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Rant: Thoughts On Rebranding And Attracting Workers To Minnesota

Paul DeBettignies as The Hulk, Minnesota Recruiter, Minnesota Headhunter

(It’s been a long time since I had a good rant and used the Hulk photo)

A couple of news items this week have me thinking.

Thinking has turned into some frustration.

Frustration has turned into this rant.

Later today I will send an email to a bunch of folks and point them back to this and ask them what they think.

Before every rant I have a disclaimer so that it sets a tone. For this post:

I stand up and applaud when I hear folks talking about promoting Minnesota. I think we need to do more of this. All of my presentations for about a year talk about how I (and almost all of who live here) suffer from a Minnesota nice and passive aggressive affliction called, “I don’t like to promote myself.”

So that folks want to talk about (re)branding Minnesota and want to attract workers to Minnesota I am all for it.

Here is what I don’t understand…

Has anyone sat down with a group of Minnesota Recruiter or HR professionals and asked them what the barriers are to recruiting folks to Minnesota?

Has anyone asked a group like that about their marketing, PR and social media campaigns?

Asked about successes and failures?

Not just a survey… actually had a conversation?

Specifically… has anyone asked Target how they are recruiting for their digital engineers, Code42 for their expansion, Arcserve as they move their HQ’s here or any Minnesota startup that is recruiting across the country?

Here is the first article that jacked up my blood pressure:

Does Minnesota's region have an identity crisis?

My immediate answer seeing the headline was… YES!!!

Are we, do we live and work in Minnesota, Minneapolis - St Paul, Twin Cities, Midwest, MSP, Upper Midwest?

In the tech space I frequently hear an attempt at “Silicon Prairie”

One of the ideas in the article that apparently has popularity is “North”.

No way… no freaking way. I am sure Minnesota folks may embrace it, frankly I kind of like it. But I am already here. No way would I want to recruit someone to the “North”.

It sounds cold.

It sounds not diverse.

It sounds far away.

It sounds like Canada. Side note, if we are “North” then what the heck is Canada? “Upper North” or “Really Freaking North”?

We are already (in)famous for our winters. What’s the one shot Monday Night Football always gets? A frozen lake or river shot that looks freaking cold. When is the Weather Channel here? Not on those amazing clear blue 80F degree days in June… they are here when we have a foot of snow and/or a Polar Vortex over our head.

I am all about branding Minnesota as a place to live and work but embracing what many/most folks see as a negative seems silly.

I find myself saying Minneapolis (St Paul please do not be offended) and Upper Midwest. Minneapolis because people know where it is and Upper Midwest because I can talk about a lifestyle.

The second item that tweaked me a bit is this:

Greater MSP steps up efforts to build region’s talent pool

I don’t disagree with any of the statistics cited.

I agree that recruiting and retention in Minnesota is an issue.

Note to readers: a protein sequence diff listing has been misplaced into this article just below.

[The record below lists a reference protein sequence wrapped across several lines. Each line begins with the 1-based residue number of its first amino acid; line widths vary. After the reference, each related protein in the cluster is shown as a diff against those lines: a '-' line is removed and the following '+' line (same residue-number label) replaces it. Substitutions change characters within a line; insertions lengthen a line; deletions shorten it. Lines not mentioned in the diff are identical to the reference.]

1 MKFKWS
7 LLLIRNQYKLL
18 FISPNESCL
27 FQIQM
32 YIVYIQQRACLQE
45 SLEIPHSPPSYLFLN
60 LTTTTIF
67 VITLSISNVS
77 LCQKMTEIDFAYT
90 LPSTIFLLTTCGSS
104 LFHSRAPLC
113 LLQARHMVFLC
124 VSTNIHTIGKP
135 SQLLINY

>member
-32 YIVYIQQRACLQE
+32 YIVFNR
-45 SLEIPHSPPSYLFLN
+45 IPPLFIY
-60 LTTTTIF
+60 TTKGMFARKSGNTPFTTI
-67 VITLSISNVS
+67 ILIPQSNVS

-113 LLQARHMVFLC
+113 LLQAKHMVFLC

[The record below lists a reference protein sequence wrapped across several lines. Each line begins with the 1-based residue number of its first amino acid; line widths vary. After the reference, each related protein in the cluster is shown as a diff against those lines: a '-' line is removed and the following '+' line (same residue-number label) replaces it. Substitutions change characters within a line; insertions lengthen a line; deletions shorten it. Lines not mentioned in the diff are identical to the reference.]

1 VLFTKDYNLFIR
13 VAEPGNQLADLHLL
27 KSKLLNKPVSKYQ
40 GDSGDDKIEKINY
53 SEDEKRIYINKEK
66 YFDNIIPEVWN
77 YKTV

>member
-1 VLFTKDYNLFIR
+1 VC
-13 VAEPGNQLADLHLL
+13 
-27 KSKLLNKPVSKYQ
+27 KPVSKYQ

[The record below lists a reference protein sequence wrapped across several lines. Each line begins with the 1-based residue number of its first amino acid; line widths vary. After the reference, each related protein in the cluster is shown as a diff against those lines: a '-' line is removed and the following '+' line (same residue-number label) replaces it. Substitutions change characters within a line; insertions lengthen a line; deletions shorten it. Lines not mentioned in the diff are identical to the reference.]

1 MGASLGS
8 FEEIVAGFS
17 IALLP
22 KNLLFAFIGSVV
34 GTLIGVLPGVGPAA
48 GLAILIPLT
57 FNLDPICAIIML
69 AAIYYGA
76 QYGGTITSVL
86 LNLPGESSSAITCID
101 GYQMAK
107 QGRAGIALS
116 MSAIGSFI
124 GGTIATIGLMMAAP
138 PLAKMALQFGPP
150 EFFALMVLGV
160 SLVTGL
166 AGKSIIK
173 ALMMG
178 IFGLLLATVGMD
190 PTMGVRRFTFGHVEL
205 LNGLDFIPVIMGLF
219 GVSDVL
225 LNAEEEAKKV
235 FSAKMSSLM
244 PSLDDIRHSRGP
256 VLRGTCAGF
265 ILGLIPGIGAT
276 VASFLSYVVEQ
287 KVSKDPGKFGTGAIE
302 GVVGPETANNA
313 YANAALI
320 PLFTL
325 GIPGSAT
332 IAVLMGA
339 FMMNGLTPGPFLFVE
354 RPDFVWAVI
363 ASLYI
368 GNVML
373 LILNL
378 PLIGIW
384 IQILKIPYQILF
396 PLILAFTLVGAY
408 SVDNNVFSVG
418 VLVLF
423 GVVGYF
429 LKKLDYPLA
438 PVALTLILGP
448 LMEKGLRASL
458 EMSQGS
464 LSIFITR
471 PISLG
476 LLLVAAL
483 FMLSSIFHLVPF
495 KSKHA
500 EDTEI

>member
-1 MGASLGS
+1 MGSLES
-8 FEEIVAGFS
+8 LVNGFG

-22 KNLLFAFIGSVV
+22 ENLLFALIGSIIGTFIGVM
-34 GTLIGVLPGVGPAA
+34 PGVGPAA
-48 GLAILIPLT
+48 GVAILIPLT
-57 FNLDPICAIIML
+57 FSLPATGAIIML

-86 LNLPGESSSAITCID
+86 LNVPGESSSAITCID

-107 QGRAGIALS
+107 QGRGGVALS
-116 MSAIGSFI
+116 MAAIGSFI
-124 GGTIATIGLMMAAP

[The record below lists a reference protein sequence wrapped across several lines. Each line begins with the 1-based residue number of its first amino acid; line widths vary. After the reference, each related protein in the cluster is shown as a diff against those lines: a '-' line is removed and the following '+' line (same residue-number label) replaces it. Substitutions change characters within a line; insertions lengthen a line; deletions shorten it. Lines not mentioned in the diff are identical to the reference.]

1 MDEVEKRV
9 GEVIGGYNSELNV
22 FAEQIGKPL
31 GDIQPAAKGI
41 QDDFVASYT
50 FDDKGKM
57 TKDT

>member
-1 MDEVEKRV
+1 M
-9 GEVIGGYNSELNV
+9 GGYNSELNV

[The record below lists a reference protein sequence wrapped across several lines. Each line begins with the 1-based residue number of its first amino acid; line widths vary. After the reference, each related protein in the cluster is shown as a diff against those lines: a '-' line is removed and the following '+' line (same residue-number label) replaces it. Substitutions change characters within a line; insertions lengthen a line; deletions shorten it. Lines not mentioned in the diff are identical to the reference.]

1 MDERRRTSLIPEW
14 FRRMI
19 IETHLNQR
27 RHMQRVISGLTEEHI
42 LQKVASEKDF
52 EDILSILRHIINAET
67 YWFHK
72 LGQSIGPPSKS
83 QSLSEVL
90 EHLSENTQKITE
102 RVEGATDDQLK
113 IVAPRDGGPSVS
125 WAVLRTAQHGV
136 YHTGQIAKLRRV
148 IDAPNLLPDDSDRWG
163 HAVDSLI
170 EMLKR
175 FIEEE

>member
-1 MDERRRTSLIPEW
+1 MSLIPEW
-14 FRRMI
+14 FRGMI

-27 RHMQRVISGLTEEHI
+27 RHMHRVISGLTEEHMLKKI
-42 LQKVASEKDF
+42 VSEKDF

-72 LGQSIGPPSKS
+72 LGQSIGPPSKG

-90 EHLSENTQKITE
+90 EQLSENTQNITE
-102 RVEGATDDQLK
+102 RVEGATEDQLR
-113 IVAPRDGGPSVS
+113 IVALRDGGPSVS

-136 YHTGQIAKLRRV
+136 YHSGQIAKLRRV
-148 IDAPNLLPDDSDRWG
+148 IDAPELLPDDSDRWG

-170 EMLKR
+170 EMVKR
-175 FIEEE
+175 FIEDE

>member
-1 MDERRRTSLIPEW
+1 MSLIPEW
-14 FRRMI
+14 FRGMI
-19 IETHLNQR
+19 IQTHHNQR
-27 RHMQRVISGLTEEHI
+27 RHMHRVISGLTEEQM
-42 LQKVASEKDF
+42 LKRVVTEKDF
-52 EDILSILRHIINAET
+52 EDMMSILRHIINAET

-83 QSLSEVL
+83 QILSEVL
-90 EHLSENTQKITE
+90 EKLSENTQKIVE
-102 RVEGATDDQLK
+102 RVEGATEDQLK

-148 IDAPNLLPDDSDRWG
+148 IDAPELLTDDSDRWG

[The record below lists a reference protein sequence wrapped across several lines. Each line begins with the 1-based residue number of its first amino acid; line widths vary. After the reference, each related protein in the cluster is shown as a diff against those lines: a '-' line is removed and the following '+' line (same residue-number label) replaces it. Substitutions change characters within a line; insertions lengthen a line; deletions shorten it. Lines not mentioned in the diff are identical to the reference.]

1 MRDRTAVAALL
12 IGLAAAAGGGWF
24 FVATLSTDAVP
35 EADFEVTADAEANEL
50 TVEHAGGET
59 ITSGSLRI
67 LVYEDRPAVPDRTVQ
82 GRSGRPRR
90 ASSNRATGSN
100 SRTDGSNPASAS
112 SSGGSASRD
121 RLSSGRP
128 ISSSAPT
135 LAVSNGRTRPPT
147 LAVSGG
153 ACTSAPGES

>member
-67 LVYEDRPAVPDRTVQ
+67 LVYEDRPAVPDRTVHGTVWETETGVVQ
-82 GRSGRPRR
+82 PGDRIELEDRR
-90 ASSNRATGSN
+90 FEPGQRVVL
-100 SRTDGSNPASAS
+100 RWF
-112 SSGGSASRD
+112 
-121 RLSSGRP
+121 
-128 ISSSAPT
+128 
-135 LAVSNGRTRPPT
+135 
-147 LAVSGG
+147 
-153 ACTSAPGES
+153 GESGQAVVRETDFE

I think doing a road show is a great idea. I do hope it is not just targeted at college campuses. Why not actively recruit 30 something’s in San Francisco, Silicon Valley, Seattle, Boston, etc? Those who want to own a home, start a family and enjoy our quality of life?

I am not a fan of “Make It MSP”.


Does anyone outside of our immediate region know that MSP stands for Minneapolis and St Paul? Yes I understand that would be part of the message but… golly gee whiz (is that Minnesotan enough?) why do we make this so hard on ourselves.

If the folks at the event tonight have it their way we will have to change it to “Make It North”.

Seems to me if the goal is to brand Minnesota, Minneapolis - St Paul, Twin Cities, Midwest, MSP, Upper Midwest, North, etc. as a worker friendly place to be we should probably include some folks who… actually recruit.

Minnesota is home to a number of respected Recruiter and HR groups. We have national speakers who live here. We have companies, search firms, Recruiter and HR professionals who are right now running recruiting, marketing and PR campaigns in other parts of the country to bring folks to Minnesota.

We should be asking them what they think.

We should be asking what works and what does not.

I mean… they are the ones doing the recruiting.


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Jason Kolles

The immediate points of hesitation for my candidates include; 1) The weather 2) The weather 3) Cost of living (property taxes, income tax, metro home prices, etc) 4) Have never visited before. Closest they've come is Chicago 5) Negative perceptions like "Fargo" and a lack of overall diversity

Overall, it is an issue of awareness, or lack there of. I spend a lot of time on the front end talking about our culture, schools, change of seasons, theaters, music, restaurant scene, geographical diversity (Lutsen vs. Minneapolis vs. Worthington), and tremendous business climate in terms of Fortune 500 players.

Patti Yaritz

I think Minnesota Boulevard used to address some of these issues. I don't see much activity the last couple years. But they worked together to brand MN at Diversity Recruiting Events like the NBMBAA

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